(9) The criticism of individualistic 'atomism' and the 'subject who chooses' of traditional political liberalism underlines the often flawed approach of traditional liberal-democratic theories to issues of a national and cultural nature. The idea that human beings are autonomous individuals that choose their (national, ethnic, linguistic, religious, etc.) identities is to a large extent another myth of traditional liberalism. In other words, these identities are usually not chosen. In reality, they are the foundations on which one's choices are based (political, social and cultural contexts in which individuals socialise, and are usually the result of processes that include historical events of both a peaceful and violent nature - wars of annexation, territorial conquests, etc.). These processes are often at the root of present-day struggles for the recognition and accommodation of minority nations.

(10) The establishment of constitutional rules in liberal democracies is preceded by a self-awarded collective right: the right to self-government for the state collective, regardless, once again, of the (sometimes coercive) historical process which has created the state itself. This is a right that democracies usually deny to internal national collectivities.

The issue of borders has rarely been considered by theories of democracy and federalism. A number of minorities currently question the legitimacy of the state's monopoly of the right to collective self-government and defend their own 'right to decide'.14

(11) The classic liberal-democratic institutional 'solutions' to achieve recognition and political accommodation in nationally diverse democracies are federalism, devolution processes, consotionalism and secession. Questions regarding institutional issues in plurinational contexts appear to require solutions that are 'open' to evolution over time. Regarding federalism, it is important to establish the motives and objectives on which a federalisation process is based. These motives and objectives are unlikely to coincide in the case of uninational and plurinational polities. Federated units of a national nature often coexist in a plurinational federation with others of a regional (of the majority nation) nature. This represents a challenge for the institutional process of federalisation in both the potentially asymmetrical level of self-government and the 'shared government' of the federation.15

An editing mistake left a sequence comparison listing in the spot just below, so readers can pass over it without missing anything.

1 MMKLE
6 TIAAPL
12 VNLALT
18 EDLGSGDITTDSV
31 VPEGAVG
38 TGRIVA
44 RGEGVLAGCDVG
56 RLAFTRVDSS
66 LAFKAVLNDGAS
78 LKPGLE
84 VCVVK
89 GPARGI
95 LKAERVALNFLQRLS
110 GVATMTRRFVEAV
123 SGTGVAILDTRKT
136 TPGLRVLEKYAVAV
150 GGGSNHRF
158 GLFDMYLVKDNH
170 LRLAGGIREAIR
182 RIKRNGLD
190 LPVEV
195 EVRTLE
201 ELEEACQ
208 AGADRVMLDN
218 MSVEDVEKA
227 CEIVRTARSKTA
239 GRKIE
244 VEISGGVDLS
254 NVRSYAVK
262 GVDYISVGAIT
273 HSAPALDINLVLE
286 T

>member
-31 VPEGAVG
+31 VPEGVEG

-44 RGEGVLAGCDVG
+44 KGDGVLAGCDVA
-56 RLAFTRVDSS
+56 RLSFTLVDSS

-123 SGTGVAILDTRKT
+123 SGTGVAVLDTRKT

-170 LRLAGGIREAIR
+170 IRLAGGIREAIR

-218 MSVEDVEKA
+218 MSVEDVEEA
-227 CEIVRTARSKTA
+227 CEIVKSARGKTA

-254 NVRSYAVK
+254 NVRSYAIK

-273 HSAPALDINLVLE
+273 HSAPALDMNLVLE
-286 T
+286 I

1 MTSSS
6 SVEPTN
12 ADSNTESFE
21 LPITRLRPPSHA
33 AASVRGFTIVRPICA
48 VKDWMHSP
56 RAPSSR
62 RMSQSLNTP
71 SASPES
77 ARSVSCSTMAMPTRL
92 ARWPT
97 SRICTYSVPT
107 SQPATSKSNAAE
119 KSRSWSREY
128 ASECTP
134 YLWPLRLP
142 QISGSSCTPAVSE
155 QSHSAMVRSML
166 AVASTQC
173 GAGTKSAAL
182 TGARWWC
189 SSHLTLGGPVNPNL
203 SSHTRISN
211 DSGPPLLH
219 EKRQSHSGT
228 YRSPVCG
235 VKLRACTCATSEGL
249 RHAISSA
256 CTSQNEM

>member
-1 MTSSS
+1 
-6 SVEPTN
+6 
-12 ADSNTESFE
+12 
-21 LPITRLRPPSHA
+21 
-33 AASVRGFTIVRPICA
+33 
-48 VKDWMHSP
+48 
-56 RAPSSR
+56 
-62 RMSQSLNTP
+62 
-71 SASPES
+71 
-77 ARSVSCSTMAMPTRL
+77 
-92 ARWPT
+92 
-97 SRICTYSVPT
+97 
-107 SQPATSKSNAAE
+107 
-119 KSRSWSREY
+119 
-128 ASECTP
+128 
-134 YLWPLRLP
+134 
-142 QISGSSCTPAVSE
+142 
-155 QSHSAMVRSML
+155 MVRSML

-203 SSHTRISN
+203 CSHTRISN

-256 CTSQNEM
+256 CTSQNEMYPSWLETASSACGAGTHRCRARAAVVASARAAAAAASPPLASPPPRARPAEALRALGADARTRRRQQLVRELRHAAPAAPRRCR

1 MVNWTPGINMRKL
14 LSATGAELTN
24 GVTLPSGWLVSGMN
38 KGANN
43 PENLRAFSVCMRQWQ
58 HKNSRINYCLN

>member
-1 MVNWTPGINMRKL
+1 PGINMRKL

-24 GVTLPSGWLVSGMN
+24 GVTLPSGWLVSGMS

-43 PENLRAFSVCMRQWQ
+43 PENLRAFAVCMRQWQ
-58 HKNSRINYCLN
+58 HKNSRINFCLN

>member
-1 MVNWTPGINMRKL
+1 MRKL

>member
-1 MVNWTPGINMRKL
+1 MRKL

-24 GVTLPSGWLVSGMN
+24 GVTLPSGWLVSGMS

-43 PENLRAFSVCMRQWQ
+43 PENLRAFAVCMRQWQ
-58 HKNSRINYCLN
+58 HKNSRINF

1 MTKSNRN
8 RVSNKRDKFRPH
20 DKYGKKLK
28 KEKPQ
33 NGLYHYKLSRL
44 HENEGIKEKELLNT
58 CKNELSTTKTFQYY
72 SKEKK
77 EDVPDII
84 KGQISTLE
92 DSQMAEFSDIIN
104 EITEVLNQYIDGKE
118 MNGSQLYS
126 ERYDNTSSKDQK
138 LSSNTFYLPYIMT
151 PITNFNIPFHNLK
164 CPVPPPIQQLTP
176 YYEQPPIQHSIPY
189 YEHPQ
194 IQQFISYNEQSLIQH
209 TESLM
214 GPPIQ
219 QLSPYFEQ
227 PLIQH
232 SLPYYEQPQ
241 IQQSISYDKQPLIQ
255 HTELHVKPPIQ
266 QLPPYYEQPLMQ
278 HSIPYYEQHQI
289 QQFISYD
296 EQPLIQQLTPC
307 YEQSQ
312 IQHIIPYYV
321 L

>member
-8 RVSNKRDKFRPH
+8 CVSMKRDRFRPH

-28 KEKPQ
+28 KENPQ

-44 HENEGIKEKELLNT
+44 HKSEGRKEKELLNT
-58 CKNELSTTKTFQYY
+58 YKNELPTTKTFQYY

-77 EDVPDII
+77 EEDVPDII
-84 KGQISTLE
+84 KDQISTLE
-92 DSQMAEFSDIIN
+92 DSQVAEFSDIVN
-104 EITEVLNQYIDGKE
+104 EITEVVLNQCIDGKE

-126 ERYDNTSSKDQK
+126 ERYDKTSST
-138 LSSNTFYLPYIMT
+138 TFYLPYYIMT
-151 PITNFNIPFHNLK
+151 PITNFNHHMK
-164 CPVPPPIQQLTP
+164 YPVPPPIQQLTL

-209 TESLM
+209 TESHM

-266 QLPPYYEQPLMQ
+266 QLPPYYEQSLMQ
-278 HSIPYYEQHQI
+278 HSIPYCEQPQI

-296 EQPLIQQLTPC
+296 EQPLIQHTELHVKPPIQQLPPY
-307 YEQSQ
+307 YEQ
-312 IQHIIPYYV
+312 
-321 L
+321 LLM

(12) In theories of federalism, moreover, there is a clear contrast between those that situate the normative centre of gravity in the 'union' that emerges from the federal agreement, and those that situate it with the parties that obtain the agreement. Broadly speaking, this is the contrast between the approaches of J. Madison and J. Althusius, respectively, which are more closely linked with what we might call the spirit of confederations and consotional federalism.16 One of the aims of the 'federal agreement' would, in this case, be the preservation of the identities of the subjects of the agreement.17 On the other hand, American federalist tradition associated with the creation of the first contemporary federal state has interpreted the agreement from a much more unitary-federal than confederal perspective. The centre of gravity is located in the governance of a 'nation-state' (new processes of statebuilding and nation-building), and in the subsequent supremacy of the central power over the federated units. Here, the Union is more important than the units. It is obvious that different normative and institutional conclusions will be obtained depending on which of these two traditions of federalism is adopted (questions about liberty: individual and collective, positive and negative; about equality: the equality of national entities? the equality of federated units?, etc., and how these responses interrelate).18

(13) The political accommodation of minority nations through rules and federal procedures will, in general terms, require both the institutional concretisation of the self-government of these minorities and a kind of specific protection and participation in the shared government of the federation. When there is a clear de facto asymmetry in the national pluralism of the state and/or when the number of federated entities is high, constitutional asymmetric solutions or practices of opting in and

opting out may offer a suitable framework for the political accommodation of this form of pluralism.19 (14) Federalism is directly affected by supra-state processes of political and economic integration (e.g. the European Union). The dissolution of the state monopoly on the principle of territoriality and the exclusive dualism between state and non-state processes of nation-building are two elements that have an influence on the institutional recognition and accommodation of national pluralism in a globalised political, economic and technological context.20

The creation of liberal democracies that are increasingly refined from a moral and institutional point of view in terms of their national and cultural pluralism is one of the challenges of present-day democratic and federal systems. This requires a more in-depth review of the theoretical revision and practical reformulations carried out over recent years in some plurinational democracies (Belgium, Canada, Spain, the United Kingdom, etc.). This would tackle questions such as: what implications does the regulation of national pluralism have for the symbolic, institutional and self-government spheres? How should one interpret and give practical expression to classical notions such as representation, participation, citizenship or popular sovereignty in plurinational contexts? What does accepting plurinationality in an international society mean? We will focus here on the Spanish case, taking into account the recent reform of the Catalan constitutional law (Estatut d'auton-omia 2006).